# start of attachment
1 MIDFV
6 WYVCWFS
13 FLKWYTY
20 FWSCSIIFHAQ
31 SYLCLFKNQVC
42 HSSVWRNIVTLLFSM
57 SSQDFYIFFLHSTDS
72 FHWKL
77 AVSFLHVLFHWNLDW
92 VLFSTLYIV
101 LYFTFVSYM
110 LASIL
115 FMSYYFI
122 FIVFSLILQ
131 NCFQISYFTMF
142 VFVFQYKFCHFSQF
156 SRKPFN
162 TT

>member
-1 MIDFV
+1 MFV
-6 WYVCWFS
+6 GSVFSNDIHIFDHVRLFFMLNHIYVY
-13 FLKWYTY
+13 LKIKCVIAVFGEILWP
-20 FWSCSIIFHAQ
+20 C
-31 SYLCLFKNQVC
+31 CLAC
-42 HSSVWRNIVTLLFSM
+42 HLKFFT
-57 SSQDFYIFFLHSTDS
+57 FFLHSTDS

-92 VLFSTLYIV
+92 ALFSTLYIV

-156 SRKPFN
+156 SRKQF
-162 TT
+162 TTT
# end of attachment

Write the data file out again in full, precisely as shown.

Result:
1 MIDFV
6 WYVCWFS
13 FLKWYTY
20 FWSCSIIFHAQ
31 SYLCLFKNQVC
42 HSSVWRNIVTLLFSM
57 SSQDFYIFFLHSTDS
72 FHWKL
77 AVSFLHVLFHWNLDW
92 VLFSTLYIV
101 LYFTFVSYM
110 LASIL
115 FMSYYFI
122 FIVFSLILQ
131 NCFQISYFTMF
142 VFVFQYKFCHFSQF
156 SRKPFN
162 TT

>member
-1 MIDFV
+1 MFV
-6 WYVCWFS
+6 GSVFSNDIHIFDHVRLFFMLNHIYVY
-13 FLKWYTY
+13 LKIKCVIAVFGEILWP
-20 FWSCSIIFHAQ
+20 C
-31 SYLCLFKNQVC
+31 CLAC
-42 HSSVWRNIVTLLFSM
+42 HLKFFT
-57 SSQDFYIFFLHSTDS
+57 FFLHSTDS

-92 VLFSTLYIV
+92 ALFSTLYIV

-156 SRKPFN
+156 SRKQF
-162 TT
+162 TTT